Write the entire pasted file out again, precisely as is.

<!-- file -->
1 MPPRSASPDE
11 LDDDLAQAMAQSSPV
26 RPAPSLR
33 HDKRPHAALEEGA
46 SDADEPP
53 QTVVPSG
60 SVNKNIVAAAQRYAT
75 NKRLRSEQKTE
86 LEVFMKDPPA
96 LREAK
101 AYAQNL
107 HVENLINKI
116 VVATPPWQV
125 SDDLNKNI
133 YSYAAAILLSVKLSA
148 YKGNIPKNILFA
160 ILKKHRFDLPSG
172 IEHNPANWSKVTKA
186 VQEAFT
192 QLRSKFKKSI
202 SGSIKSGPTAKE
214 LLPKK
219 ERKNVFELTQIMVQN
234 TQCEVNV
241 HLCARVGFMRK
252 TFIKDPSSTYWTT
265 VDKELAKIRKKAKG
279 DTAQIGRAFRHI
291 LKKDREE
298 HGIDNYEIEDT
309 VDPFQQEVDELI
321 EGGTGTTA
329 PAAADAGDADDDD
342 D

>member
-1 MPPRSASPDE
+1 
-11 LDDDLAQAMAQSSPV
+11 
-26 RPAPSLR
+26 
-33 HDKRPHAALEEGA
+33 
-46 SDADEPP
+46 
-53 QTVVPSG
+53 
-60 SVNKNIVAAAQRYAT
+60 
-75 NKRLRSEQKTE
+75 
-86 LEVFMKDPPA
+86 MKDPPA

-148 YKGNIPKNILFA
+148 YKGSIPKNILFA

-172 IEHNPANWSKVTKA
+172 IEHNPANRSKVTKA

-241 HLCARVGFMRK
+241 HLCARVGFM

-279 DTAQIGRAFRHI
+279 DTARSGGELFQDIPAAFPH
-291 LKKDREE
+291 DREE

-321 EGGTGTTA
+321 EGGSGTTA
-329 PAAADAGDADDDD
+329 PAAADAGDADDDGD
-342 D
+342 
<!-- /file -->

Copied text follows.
1 MPPRSASPDE
11 LDDDLAQAMAQSSPV
26 RPAPSLR
33 HDKRPHAALEEGA
46 SDADEPP
53 QTVVPSG
60 SVNKNIVAAAQRYAT
75 NKRLRSEQKTE
86 LEVFMKDPPA
96 LREAK
101 AYAQNL
107 HVENLINKI
116 VVATPPWQV
125 SDDLNKNI
133 YSYAAAILLSVKLSA
148 YKGNIPKNILFA
160 ILKKHRFDLPSG
172 IEHNPANWSKVTKA
186 VQEAFT
192 QLRSKFKKSI
202 SGSIKSGPTAKE
214 LLPKK
219 ERKNVFELTQIMVQN
234 TQCEVNV
241 HLCARVGFMRK
252 TFIKDPSSTYWTT
265 VDKELAKIRKKAKG
279 DTAQIGRAFRHI
291 LKKDREE
298 HGIDNYEIEDT
309 VDPFQQEVDELI
321 EGGTGTTA
329 PAAADAGDADDDD
342 D

>member
-1 MPPRSASPDE
+1 
-11 LDDDLAQAMAQSSPV
+11 
-26 RPAPSLR
+26 
-33 HDKRPHAALEEGA
+33 
-46 SDADEPP
+46 
-53 QTVVPSG
+53 
-60 SVNKNIVAAAQRYAT
+60 
-75 NKRLRSEQKTE
+75 
-86 LEVFMKDPPA
+86 MKDPPA

-148 YKGNIPKNILFA
+148 YKGSIPKNILFA

-172 IEHNPANWSKVTKA
+172 IEHNPANRSKVTKA

-241 HLCARVGFMRK
+241 HLCARVGFM

-279 DTAQIGRAFRHI
+279 DTARSGGELFQDIPAAFPH
-291 LKKDREE
+291 DREE

-321 EGGTGTTA
+321 EGGSGTTA
-329 PAAADAGDADDDD
+329 PAAADAGDADDDGD
-342 D
+342 